Everton, Leeds, Villa and Sunderland – all went close to winning football’s hallowed double

WHEN Arsenal won the double in 1970-71, it was the first time since Tottenham’s much heralded success of 1960-61. Everyone thought it was an astonishing achievement, yet it was only a decade after their North London rivals had swept up the major prizes. Prior to Bill Nicholson’s side winning

the double, you had to go back to 1896-97 (Aston Villa) and 1888-89 (Preston North End). It was popularly considered to be impossible to win both the premier prizes on offer.

Today we live in an age where the top sides want to win everything. But a leading club’s priorities don’t generally include the FA Cup – the Premier and Champions League qualification are the prizes that will be one and two on the “to do” list at the top clubs. The FA Cup and Football League Cup – wrongly – are consolation prizes. In the days when Tottenham and Arsenal earned their place in football folklore, success in Europe was a little bit of icing on the cake. The Football League and FA Cup, the everyday “bread and butter” competitions, were how managers and players were largely judged.

The creation of a group of “super clubs” has meant that winning a double is no longer out of the question. When you chase one prize, you go after two and when you position yourself nicely for two, you start to think about three or four. But you can aim for whatever you like and end up with nothing, as most clubs have found out.

Doubles started to become commonplace in the 1990s and early 2000s. The Double has been achieved 12 times, seven since Arsenal’s dramatic 1971 triumph: 1888-89: Preston North End; 1896-97: Aston Villa; 1960-61: Tottenham Hotspur; 1970-71: Arsenal; 1985-86: Liverpool; 1993-94: Manchester United; 1995-96: Manchester United; 1997-98: Arsenal; 1998-99: Manchester United; 2001-02: Arsenal; 2009-10: Chelsea; 2018-19: Manchester City.

Trbles of any kind are even rarer. The only time a domestic treble has been achieved was in 2018-19 when Manchester City were champions, FA Cup winners and Football League Cup winners. Manchester United pulled off the treble of League, Cup and Champions League in 1998-99. Liverpool have won two trebles, in 2000-01 (League Cup, FA Cup and UEFA Cup) and in 1983-84, the League, League Cup and European Cup.

There have been many near-misses, where a club has won one trophy and finished runners-up in another, or even finished runners-up in both.

1903-04: Manchester City – FA Cup Winners and Football League Runners-up
Newly-promoted City beat Bolton Wanderers 1-0 in the cup final thanks to a Billy Meredith goal. They finished three points behind The Wednesday in the league, despite being top in the final week.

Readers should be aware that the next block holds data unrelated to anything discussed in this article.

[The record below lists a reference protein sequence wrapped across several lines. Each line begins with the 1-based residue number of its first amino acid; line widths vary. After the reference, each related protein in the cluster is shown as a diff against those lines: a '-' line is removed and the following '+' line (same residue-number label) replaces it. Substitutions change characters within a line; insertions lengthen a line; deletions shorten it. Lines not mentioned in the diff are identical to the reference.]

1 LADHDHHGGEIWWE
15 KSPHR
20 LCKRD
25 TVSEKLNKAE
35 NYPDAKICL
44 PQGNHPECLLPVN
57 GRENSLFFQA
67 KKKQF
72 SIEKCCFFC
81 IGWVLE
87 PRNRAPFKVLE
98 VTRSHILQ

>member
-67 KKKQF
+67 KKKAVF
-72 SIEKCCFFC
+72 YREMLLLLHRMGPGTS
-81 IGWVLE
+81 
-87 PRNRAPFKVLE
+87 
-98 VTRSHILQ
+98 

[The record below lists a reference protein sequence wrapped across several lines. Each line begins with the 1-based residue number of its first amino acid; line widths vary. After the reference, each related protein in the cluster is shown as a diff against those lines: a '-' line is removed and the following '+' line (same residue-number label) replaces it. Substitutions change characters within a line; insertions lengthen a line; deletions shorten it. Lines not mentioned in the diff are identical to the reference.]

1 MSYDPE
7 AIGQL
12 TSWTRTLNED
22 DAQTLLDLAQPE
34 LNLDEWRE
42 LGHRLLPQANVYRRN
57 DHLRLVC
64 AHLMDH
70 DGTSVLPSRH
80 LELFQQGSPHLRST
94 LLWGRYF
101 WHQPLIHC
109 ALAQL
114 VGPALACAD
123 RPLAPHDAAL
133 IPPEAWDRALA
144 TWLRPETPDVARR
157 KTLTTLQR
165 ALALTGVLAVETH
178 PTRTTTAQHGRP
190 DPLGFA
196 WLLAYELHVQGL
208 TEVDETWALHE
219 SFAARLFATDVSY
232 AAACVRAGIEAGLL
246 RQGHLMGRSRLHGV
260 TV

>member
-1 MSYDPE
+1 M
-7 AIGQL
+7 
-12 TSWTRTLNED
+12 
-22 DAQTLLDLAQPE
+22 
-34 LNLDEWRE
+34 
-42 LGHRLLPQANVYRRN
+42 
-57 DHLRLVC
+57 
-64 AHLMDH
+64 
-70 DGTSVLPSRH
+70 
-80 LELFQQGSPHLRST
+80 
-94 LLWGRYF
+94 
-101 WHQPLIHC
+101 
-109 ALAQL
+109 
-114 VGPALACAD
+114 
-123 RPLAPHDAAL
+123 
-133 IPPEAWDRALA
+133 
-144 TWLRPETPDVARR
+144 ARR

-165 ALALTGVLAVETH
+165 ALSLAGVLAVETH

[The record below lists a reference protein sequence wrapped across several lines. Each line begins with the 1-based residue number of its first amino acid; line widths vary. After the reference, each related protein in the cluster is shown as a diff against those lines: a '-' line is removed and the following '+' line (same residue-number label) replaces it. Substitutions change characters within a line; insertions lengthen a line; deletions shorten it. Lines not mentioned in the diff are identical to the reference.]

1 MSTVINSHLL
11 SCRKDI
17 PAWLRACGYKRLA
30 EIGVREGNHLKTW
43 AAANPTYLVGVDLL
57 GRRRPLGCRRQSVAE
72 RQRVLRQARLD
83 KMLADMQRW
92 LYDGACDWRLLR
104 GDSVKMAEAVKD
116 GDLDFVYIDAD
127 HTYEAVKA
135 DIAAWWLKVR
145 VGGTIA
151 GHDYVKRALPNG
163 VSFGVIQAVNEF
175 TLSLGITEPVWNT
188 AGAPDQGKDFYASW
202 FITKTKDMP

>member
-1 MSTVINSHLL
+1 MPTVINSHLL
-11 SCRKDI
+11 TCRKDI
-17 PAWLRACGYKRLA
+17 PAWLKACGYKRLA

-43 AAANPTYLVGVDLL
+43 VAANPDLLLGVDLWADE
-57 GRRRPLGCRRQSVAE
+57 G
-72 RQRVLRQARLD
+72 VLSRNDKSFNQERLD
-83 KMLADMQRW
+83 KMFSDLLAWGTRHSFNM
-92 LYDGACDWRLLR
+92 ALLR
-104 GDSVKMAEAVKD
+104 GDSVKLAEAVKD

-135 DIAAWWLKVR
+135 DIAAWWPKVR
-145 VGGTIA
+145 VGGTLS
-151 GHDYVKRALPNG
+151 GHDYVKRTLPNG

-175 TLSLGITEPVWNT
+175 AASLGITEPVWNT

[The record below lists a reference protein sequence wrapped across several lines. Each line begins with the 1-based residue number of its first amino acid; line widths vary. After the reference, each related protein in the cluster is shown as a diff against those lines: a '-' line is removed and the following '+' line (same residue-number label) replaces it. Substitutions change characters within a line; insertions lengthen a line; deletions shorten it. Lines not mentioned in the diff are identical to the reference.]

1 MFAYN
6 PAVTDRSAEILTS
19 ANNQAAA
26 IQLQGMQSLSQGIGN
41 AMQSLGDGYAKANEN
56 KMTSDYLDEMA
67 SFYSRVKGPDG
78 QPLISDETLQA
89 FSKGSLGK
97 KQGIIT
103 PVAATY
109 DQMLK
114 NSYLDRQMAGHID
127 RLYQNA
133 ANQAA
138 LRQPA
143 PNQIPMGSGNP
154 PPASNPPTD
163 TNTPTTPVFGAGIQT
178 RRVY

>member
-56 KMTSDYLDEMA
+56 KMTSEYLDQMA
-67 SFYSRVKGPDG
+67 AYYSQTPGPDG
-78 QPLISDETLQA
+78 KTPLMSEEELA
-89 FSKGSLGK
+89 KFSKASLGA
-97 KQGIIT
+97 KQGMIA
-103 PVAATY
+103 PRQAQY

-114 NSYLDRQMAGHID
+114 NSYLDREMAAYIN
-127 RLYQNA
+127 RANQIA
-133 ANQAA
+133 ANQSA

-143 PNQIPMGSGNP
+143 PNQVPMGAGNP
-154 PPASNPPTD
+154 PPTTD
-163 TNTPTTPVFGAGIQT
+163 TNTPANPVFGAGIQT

1904-05: Newcastle United – Football League Champions and FA Cup Runners-up
Newcastle won the title by a single point, but went into Easter a point behind Everton and finished with a flourish. Two weeks before clinching the title, they lost the cup final 2-0 to Aston Villa, after beating them by the same scoreline in the league a week earlier.

1912-13: Sunderland – Football League Champions and FA Cup Runners-up/1912-13: Aston Villa – FA Cup Winners and Football League Runners-up
Sunderland Villa were neck-and-neck all season and shared the honours in 1913. Sunderland ended with a 10-game unbeaten run, including a 1-1 draw at Villa Park that all but won them the title. A few days earlier, Villa had won a rough house cup final 1-0 at Crystal Palace in front of 121,000 people.

1947-48: Manchester United – FA Cup Winners and Football League Runners-up
United finished seven points behind champions Arsenal in the league, but won the FA Cup, beating Blackpool in the final by 4-2 in an exciting 90 minutes. United beat six first division sides to win the competition, one of the toughest roads to Wembley.

1953-54: West Bromwich Albion – FA Cup Winners and Football League Runners-up
A goal three minutes from time from Frank Griffin gave Albion a 3-2 victory in the FA Cup final against Preston. In the league, they finished just three points behind Black Country rivals Wolves. Albion’s team, which included the likes of Ronnie Allen, started the season well and were unbeaten in nine games, but ended the campaign indifferently.

1956-57: Manchester United – Football League Champions and FA Cup Runners-up
The “Busby Babes”, who won the league title by eight points, scoring 103 goals, were denied the double by an Aston Villa side who finished mid-table. In the FA Cup final, United goalkeeper Ray Wood was injured and Jackie Blanchflower took over in goal. Villa went two-up through Peter McParland and United’s only response came late on from Tommy Taylor, one of the Babes who perished in Munich.